Nearly 40 years after the hip-hop movement was born in the South Bronx, brothers Rodrigo, aka RodStarz, and Gonzalo “G1” Venegas created the borough’s first hip-hop community arts center – a safe space for young people to learn, perform, and create social movements through their art. The center – called the Rebel Diaz Arts Collective – was named after the brothers’ hip-hop duo, and operates out of an abandoned candy factory by the Bruckner expressway. Now, four years after founding the Collective, the brothers are expanding their mission by creating a community library that will also run out of the former candy factory.
As children of Chilean political activists imprisoned under General Augusto Pinochet, RodStarz and G1 were likely born to participate in social movements. Their bilingual rap lyrics and message of change have landed them concert tours throughout North America, South America and Europe. But beyond creating political music, they see their most meaningful work in the nurturing, uplifting and education of young artists. They hope the library will serve as a positive space that encourages Bronx youth to peruse radical literature, conduct research for school or join a book club devoted to books they might not otherwise encounter.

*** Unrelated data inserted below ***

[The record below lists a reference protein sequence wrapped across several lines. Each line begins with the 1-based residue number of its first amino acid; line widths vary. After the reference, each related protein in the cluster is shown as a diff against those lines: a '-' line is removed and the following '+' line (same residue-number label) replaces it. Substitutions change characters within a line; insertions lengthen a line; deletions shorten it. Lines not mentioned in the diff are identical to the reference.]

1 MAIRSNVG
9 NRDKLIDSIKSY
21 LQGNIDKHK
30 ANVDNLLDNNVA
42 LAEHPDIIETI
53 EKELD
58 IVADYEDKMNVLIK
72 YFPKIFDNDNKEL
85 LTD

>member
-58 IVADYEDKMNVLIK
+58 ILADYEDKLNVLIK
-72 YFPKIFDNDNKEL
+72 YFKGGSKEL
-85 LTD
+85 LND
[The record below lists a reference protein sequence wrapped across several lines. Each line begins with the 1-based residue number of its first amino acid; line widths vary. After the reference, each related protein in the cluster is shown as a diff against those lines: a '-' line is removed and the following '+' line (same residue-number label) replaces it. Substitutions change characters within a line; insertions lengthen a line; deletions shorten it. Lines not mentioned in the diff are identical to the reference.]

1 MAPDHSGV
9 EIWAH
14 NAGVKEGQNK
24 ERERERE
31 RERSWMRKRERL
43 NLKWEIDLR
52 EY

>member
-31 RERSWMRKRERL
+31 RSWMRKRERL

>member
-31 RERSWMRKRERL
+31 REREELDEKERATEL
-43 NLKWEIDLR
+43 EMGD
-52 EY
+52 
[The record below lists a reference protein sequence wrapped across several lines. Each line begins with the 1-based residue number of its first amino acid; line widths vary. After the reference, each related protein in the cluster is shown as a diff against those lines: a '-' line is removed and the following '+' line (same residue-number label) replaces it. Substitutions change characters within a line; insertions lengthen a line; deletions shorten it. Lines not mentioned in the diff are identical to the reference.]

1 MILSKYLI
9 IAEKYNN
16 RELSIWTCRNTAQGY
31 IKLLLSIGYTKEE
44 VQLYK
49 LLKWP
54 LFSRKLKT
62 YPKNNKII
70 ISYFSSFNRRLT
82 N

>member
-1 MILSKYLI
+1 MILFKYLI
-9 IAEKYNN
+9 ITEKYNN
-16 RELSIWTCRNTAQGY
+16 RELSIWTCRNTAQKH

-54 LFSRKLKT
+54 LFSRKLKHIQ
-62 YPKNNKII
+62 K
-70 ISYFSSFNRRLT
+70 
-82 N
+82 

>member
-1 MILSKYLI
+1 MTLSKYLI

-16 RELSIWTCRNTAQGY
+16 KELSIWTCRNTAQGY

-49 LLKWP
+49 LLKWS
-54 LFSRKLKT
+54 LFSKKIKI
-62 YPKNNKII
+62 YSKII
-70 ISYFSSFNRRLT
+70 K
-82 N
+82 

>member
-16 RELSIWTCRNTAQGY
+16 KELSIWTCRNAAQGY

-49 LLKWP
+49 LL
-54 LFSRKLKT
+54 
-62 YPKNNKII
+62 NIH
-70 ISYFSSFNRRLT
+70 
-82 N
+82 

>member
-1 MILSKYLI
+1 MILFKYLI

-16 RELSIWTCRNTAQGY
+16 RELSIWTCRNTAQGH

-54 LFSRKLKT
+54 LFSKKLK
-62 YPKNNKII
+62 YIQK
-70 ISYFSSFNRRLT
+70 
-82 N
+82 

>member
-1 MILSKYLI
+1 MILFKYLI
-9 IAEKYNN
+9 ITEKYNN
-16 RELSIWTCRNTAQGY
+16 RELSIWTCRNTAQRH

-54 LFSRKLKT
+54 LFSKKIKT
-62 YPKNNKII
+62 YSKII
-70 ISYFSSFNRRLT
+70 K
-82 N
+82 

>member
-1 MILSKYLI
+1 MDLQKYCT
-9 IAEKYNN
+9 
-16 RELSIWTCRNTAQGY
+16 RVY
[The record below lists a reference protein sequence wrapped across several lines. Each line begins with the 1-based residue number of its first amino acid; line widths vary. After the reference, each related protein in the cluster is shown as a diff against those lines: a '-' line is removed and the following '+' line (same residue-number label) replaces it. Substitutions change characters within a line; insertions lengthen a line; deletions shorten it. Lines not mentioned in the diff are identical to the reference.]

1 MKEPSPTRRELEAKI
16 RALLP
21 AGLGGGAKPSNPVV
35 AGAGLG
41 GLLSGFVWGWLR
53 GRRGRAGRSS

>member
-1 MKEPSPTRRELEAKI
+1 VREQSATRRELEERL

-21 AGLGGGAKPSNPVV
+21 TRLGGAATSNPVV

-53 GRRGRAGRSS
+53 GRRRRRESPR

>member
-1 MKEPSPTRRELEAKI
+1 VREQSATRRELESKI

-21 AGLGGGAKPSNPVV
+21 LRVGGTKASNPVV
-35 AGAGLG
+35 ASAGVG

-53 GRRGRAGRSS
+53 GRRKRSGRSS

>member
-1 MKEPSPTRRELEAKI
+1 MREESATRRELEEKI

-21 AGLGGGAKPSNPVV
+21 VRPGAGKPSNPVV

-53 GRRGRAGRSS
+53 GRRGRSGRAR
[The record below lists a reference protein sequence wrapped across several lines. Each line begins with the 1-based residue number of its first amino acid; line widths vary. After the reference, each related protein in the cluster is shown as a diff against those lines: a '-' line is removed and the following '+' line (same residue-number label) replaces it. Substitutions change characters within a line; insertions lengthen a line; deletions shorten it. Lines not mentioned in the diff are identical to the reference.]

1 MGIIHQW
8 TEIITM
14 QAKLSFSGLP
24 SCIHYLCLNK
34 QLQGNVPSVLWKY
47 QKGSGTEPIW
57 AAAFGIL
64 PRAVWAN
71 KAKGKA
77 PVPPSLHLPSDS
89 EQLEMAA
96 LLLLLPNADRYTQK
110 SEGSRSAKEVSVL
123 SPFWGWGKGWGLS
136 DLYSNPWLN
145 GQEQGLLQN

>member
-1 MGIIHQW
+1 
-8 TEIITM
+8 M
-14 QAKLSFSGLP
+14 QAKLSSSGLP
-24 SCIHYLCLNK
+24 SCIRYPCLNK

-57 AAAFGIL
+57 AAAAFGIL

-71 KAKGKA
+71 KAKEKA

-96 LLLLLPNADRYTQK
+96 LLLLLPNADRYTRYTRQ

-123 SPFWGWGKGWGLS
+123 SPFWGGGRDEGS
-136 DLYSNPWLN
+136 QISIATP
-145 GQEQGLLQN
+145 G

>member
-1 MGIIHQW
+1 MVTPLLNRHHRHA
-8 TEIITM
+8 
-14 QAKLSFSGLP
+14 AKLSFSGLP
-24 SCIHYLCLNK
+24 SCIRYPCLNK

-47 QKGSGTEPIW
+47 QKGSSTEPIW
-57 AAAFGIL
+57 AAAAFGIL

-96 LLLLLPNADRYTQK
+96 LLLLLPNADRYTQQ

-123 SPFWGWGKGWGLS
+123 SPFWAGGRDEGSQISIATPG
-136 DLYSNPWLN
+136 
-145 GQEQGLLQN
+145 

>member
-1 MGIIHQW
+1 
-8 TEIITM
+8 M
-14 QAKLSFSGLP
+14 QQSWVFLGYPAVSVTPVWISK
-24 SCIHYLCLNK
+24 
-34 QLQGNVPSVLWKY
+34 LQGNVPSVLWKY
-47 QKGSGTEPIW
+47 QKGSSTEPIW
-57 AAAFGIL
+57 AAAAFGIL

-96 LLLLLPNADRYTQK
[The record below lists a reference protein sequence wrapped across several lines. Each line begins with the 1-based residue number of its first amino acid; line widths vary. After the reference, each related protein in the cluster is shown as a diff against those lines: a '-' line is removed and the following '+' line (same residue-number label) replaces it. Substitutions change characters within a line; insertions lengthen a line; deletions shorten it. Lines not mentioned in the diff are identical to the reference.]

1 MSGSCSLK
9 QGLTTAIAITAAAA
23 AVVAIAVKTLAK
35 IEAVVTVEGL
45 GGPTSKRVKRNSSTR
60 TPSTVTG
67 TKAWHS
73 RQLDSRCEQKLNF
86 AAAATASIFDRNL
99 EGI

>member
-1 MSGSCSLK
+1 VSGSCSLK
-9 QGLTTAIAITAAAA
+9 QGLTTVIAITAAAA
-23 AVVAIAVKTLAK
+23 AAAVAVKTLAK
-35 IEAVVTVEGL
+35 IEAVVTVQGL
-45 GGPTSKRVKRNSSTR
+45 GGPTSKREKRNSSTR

Partnering with Bluestockings, the independent Lower East Side bookstore, the Collective has compiled roughly 300 books on radical politics, Latino and black history and hip-hop. By housing this small library in the same space where monthly open mic nights are hosted, they hope to convince rising rappers and their fans from across the city that “The more you read, the iller you’ll be as an emcee,” says Rodrigo Venegas, who was quoted by DNA Info. “If we make it cool to read books in the South Bronx, then it’s a victory.”
Learn more about the Rebel Diaz Arts Collective through the video below and check out their website here.